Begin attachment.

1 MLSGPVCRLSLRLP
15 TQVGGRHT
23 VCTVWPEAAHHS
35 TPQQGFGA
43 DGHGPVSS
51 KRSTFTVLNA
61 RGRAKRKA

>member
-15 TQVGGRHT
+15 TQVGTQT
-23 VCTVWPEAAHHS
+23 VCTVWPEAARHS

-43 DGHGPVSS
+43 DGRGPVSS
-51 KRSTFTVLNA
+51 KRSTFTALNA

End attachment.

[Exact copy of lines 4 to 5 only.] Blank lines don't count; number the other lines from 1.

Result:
35 TPQQGFGA
43 DGHGPVSS